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Blood Type Conversion Breakthrough Could Make Universal Lung Transplants Possible


Millions of people around the world are in need of a major organ transplant, but very few are able to find a living donor. More than 106,000 Americans are waiting for a new agency, and 17 people die every day waiting for a transplant. This is especially true during COVID, where the disease has destroyed the respiratory health of thousands of people and left their lungs devastated. More and more people need a lung transplant — but there are simply too few lungs to go around to save everyone.

One of the biggest obstacles to transplants is also a simple one: matching blood type. This is especially true for the heart and lungs, which are more sensitive than other organs to mismatched blood types, says Dr. Alexander Krupnick, a lung transplant surgeon at the University of Maryland Medical Center.

But new research in Canada promises to address this incompatibility obstacle by doing something rather extraordinary: converting an organ’s native blood type to a universal blood type.

In a new study published on Wednesday in Medical translation scienceResearchers in Toronto were able to take donated lungs and separate them from antigens that identify them as blood type A, making the lungs appear as if they came from an O blood type donor – well known as the common donor blood group. (Though technically an O-negative is a true universal donor type.)

The team behind this new paper achieved this breakthrough by flooding the lungs of donated blood with two enzymes that can remove blood group A antigens from the cells lining the blood vessels of the body. organ, where most cases of blood type incompatibility are expressed. Within about 4 hours, enzymes – called FpGalNac deacetylase and FpGalactosaminidase, and naturally produced by our bodies – had cleared more than 97% of the type A antigens from the donated organs.

The team then examined the lungs to see if they lead to a phenomenon known as super-rejection, which occurs when a recipient receives a transfusion of the wrong blood type.

Dr. Aizhou Wang demonstrates delivery of enzymes to the Ex Vivo Lung Perfusion (EVLP) system.

University Health Network

“We basically took two lungs from the same donor,” Dr Marcelo Cypel, surgical director of the Ajmera Transplant Center and co-author of the new study, told The Daily Beast. . “We treat the right lung with enzymes and the left lung we do not treat with enzymes. And then we spilled blood on both words [type] Hey sponsors. We can see that the left lung is working properly [with] there is no sign of refusal to increase the tone, while the other [showed] The signs of hyperechoic rejection are clear.”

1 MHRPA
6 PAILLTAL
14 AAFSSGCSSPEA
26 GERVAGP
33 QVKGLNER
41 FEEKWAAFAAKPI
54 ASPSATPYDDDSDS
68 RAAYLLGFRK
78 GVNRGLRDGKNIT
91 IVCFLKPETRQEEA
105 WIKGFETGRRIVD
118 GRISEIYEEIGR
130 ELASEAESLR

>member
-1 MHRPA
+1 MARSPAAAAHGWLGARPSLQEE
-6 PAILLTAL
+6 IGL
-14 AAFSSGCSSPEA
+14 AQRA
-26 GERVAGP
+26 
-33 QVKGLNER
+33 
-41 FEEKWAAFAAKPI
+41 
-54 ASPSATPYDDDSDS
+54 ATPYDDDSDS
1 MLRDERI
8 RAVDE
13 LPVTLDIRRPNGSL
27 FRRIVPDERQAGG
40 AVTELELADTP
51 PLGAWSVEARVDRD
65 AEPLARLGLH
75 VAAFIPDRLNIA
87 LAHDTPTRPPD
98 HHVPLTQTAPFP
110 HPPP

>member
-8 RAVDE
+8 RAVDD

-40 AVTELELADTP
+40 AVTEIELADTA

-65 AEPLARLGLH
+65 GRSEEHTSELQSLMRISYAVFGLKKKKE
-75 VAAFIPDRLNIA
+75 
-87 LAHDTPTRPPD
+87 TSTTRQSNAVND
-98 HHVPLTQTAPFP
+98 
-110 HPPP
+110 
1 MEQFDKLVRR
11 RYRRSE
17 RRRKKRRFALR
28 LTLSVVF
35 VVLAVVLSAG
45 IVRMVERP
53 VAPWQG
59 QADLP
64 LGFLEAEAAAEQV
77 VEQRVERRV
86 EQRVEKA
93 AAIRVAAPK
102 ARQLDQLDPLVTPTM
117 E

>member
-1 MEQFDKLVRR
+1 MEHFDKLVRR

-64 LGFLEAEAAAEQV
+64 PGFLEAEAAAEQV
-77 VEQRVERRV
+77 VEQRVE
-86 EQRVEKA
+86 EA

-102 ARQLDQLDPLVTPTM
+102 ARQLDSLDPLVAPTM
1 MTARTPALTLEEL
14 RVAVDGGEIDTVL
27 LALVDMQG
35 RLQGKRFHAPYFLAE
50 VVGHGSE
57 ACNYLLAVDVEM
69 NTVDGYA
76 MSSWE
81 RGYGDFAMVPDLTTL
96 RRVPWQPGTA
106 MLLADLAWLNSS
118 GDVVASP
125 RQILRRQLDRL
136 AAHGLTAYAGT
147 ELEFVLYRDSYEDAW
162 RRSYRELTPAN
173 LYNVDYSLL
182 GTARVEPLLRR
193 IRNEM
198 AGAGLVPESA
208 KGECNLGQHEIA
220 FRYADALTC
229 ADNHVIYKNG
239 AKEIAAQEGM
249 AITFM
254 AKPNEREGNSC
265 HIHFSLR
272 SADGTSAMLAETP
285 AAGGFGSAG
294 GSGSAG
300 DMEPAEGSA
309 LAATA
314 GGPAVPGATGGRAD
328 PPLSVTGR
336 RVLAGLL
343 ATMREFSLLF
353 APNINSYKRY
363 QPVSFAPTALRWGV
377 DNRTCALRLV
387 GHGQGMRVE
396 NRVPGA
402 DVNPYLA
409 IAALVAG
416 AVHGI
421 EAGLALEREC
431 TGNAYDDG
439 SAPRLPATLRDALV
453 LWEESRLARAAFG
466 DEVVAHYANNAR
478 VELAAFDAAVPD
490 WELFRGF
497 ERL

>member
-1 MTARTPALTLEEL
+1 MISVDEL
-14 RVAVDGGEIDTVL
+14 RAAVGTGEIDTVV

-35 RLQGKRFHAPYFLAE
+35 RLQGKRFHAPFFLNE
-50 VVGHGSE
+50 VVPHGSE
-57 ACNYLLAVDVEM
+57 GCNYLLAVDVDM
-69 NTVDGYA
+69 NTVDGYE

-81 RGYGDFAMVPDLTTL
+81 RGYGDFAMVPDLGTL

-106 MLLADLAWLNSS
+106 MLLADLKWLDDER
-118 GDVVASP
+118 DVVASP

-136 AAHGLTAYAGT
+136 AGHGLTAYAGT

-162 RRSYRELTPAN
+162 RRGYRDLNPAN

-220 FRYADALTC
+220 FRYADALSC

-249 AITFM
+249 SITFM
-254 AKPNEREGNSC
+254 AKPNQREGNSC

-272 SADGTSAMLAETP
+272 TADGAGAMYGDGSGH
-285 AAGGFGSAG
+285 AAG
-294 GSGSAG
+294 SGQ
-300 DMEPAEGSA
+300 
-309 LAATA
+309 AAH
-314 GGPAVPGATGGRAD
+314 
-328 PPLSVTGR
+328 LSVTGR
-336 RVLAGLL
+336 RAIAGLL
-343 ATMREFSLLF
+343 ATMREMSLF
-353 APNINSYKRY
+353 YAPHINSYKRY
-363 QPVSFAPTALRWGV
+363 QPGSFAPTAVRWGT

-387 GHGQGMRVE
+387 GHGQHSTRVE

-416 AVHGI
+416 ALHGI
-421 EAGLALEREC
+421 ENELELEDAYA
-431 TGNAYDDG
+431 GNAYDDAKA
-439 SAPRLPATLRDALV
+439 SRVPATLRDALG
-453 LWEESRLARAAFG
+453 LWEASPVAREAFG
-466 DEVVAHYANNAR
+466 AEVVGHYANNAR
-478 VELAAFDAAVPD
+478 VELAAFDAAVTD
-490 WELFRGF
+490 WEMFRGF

Cells treated with these enzymes regenerate type A antigens over time, so this new approach is not a permanent and wholesale way to convert an organ to a new blood type. But it alleviates some of the immune hurdles that patients have to wait for in the first week after transplant surgery.

“If you put an organ in someone and you don’t give them enough immunosuppression, that organ will be rejected within a week due to resistance,” said Krupnick, who was not involved in the new study. body. [research] is a step in the right direction in regulating the immune nature of organs. This is one step of what could be many steps to take any organ and put it in any person with a lower need for immunosuppression.”

In addition to deleting donated organs with her own blood type, Krupnick says the method could be used to address another thorn in the side of transplant medicine. There is a group of genes involved in how our immune system recognizes natural and foreign proteins and pathogens, known as the major histocompatibility complex (MHC). The antigens produced by these genes explain differences in immunity within a population, such as why some individuals succumb to COVID-19 and others show no symptoms what. And MHC can create obstacles when trying to match donors with recipients.

This is one step in what could be many steps to take any organ and put it in any person.

Dr. Alexander Krupnick

“If you peel some [MHC] Antigen, and you put the organ in, and if the antigen comes back in a few weeks, your body reacts to that organ much less than when it was originally transplanted, because the system, says Krupnick Your immune system is more sensitive during the first week, says Krupnick. The enzymes could provide an avenue for doctors to learn how to quench MHC antigens for new organ recipients.

The new findings come at a time when organ transplant research has already made some big strides. In January, a Maryland man undergo the first successful pig-to-human heart transplant. Later that month, surgeons at the University of Alabama at Birmingham Successfully transplanted a pig kidney into the stomach of a brain dead man. These breakthroughs in animal-to-human transplantation are a very different approach to addressing the shortage of transplanted organs, but they will still need a lot of development before we can treat them as a disease. Regular solution to organ transplant. For now, tweaking existing agencies might be an easier way to do with the ones that are actually available.

Cypel says the next phase of research is to test his team’s findings in the mouse study and investigate the kidney as a next target organ, which is one of the organs in top demand with more than 90,000 patients. patients waiting for a kidney transplant.

“We still need to do studies before we can say it can be used in clinical practice,” says Cypel. “But when we get to that point, you know, this could change the way we allocate agencies.”



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